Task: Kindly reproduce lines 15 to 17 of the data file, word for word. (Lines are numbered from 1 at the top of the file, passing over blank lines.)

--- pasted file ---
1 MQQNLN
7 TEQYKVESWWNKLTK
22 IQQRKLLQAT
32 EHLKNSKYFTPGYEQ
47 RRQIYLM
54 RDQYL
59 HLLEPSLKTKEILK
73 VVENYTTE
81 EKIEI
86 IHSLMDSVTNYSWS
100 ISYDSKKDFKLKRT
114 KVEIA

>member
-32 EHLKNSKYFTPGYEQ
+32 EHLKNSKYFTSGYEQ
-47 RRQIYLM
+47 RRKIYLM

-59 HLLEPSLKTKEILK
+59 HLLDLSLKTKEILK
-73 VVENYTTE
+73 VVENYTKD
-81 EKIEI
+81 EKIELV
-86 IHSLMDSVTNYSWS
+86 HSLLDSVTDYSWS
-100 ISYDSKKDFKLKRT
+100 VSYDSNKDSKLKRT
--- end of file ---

+32 EHLKNSKYFTSGYEQ
-47 RRQIYLM
+47 RRKIYLM